“The seeds probably come above all from sewage plants and kitchen rubbish from ships,” Andreas Sundermeier from the Federal Institute of Hydrology (BfG) in Koblens told DPA.
“The tomatoes become partly ripe. I have even harvested some from the groyne fields on the Lower Rhine,” said Sundermeier.
That there are also watermelons – which originally come from Africa – on the gravel banks, is “a totally new development,” he said.
These fruits have not, however, grown very big, said the trained geoecologist. More warm, dry summers could facilitate their propagation on the gravel banks.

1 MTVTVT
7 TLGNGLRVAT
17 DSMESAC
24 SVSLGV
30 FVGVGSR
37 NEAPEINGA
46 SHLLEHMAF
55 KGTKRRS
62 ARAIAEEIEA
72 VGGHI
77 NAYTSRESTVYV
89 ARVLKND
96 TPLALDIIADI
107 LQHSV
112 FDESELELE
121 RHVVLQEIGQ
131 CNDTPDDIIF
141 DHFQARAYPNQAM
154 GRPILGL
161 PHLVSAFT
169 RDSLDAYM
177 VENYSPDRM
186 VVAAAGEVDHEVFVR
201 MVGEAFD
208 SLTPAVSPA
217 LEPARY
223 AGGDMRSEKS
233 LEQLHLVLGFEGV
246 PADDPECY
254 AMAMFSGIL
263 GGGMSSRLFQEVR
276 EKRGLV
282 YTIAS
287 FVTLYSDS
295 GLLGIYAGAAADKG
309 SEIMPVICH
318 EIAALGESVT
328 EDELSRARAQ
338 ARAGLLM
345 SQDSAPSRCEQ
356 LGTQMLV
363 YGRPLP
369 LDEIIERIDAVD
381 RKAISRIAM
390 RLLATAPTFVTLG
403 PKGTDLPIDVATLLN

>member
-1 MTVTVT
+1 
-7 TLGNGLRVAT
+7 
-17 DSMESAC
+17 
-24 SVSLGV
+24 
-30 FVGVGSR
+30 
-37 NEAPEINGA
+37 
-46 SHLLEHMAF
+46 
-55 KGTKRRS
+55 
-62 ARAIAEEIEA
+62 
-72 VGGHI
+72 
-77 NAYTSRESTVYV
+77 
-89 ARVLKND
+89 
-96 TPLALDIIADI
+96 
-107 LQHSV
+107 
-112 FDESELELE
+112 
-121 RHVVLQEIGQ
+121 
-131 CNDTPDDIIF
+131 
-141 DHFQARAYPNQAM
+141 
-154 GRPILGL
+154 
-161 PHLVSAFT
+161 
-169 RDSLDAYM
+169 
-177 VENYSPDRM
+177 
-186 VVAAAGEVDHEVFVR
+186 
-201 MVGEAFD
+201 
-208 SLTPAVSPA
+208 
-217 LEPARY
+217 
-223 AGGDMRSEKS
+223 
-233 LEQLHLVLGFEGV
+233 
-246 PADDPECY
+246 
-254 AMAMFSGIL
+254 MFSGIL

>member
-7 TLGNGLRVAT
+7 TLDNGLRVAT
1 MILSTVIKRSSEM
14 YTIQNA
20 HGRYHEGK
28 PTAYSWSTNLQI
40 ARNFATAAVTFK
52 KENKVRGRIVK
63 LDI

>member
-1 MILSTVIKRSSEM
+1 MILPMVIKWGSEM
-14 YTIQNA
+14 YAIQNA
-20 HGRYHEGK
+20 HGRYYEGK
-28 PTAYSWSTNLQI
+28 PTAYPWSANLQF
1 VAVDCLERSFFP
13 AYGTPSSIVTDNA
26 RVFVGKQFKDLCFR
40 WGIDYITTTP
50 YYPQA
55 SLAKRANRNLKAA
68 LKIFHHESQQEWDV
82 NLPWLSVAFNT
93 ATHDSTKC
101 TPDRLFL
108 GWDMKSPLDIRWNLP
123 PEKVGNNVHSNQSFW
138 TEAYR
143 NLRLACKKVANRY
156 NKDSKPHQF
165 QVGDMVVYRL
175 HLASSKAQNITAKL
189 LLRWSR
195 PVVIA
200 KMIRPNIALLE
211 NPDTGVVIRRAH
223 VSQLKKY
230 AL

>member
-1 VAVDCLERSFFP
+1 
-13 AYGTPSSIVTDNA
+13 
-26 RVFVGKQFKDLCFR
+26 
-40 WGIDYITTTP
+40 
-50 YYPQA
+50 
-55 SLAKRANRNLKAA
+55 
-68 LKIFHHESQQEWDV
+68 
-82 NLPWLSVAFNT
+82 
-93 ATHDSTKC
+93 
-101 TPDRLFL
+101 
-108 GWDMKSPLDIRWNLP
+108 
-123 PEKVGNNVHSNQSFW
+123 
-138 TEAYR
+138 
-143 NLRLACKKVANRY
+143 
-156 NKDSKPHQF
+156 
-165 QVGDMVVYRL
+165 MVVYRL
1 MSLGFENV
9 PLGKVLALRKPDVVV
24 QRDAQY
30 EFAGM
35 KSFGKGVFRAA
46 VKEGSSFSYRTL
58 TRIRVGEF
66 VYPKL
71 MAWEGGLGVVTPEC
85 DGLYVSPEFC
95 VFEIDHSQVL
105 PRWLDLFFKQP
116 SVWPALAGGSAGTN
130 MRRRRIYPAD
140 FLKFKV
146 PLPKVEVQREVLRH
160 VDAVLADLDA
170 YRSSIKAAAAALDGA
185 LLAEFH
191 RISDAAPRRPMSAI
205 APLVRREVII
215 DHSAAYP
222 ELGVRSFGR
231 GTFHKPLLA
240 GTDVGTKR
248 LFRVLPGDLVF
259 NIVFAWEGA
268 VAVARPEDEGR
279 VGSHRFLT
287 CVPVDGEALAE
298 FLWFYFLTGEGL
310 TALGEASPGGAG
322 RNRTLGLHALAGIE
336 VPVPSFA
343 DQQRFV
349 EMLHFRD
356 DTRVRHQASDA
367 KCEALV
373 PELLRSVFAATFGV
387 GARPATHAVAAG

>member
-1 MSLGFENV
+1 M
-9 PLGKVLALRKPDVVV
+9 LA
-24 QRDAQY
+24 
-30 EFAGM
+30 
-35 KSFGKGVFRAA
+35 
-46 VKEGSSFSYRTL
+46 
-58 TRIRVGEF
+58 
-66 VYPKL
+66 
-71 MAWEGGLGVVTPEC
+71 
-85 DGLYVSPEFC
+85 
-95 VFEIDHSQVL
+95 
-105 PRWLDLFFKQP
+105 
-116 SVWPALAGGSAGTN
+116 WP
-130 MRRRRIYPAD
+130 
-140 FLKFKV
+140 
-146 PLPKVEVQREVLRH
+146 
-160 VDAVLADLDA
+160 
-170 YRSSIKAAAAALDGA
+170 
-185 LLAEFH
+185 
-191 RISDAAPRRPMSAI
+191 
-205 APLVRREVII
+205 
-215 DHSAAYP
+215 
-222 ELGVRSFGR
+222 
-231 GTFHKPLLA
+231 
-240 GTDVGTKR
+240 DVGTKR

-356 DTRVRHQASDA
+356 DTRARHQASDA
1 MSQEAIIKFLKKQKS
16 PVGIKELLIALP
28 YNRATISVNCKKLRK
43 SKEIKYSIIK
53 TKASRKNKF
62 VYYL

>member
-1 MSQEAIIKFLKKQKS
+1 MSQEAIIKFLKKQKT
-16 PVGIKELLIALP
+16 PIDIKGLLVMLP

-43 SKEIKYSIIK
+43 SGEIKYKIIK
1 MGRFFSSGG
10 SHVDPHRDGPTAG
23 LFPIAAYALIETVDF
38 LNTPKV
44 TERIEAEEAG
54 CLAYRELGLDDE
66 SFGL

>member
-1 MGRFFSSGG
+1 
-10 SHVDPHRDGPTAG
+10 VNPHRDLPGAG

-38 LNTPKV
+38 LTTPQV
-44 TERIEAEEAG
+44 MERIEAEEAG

In large rivers without barrages and in extremely low waters, annual plants also flourish, according to Sundermeier.
This includes places such as the middle and lower Rhine, the middle Elbe and Oder, as well as parts of the Danube. Plants can’t grow on banks thick with grass and weeds – Sundermeier named mudwort and red goosefoot as examples.
Annual plants produce seeds which, according to Sundermeier, survive in higher water levels of subsequent years and can then germinate. “Some of these plants can germinate even decades later,” said the geoecologist.